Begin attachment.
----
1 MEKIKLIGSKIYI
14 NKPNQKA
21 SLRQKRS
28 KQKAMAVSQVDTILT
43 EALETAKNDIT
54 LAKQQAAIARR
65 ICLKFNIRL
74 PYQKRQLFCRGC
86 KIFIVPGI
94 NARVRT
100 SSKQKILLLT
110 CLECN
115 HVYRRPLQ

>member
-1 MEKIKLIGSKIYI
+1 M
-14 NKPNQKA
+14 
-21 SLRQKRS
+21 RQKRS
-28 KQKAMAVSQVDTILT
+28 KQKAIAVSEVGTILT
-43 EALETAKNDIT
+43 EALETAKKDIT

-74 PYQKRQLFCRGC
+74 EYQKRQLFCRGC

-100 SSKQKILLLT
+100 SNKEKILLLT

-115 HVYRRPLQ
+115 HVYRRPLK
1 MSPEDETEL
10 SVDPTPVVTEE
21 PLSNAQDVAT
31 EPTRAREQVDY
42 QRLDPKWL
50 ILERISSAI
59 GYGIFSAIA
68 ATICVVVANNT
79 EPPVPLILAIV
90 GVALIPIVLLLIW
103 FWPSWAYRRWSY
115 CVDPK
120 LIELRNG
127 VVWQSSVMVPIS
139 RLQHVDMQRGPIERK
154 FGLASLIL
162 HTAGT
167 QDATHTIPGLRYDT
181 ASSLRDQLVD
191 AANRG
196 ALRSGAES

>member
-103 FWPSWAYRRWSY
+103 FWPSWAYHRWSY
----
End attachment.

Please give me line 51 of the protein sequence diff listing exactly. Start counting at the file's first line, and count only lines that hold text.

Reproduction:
196 ALRSGAES